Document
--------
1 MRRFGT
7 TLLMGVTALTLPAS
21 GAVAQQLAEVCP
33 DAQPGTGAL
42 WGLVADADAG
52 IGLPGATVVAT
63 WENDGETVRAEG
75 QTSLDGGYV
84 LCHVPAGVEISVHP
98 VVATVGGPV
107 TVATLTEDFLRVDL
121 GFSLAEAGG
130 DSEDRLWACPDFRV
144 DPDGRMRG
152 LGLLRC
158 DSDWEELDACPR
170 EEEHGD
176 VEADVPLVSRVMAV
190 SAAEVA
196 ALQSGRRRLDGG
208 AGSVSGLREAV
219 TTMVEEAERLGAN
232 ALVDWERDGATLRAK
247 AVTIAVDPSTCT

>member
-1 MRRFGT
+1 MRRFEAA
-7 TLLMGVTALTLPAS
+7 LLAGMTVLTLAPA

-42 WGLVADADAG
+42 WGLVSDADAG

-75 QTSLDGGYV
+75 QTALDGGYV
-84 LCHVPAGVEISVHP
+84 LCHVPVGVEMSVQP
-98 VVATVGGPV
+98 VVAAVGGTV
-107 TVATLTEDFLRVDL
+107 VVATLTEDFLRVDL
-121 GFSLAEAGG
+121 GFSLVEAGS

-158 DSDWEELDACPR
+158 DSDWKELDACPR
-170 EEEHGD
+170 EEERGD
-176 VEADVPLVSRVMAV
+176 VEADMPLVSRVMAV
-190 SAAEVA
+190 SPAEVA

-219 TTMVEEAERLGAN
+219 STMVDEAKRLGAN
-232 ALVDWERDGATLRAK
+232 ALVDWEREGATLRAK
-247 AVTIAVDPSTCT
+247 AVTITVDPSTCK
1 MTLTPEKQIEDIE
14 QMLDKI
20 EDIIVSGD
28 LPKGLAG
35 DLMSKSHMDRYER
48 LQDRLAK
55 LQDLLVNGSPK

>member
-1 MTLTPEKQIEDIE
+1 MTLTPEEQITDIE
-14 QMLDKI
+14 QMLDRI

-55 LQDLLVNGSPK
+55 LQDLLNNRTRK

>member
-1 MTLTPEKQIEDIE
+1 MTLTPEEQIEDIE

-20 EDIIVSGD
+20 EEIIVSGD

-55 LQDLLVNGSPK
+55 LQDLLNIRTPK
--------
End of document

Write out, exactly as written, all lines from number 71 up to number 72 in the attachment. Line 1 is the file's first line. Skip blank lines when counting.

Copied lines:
-1 MTLTPEKQIEDIE
+1 MTLTPEEQIEDIE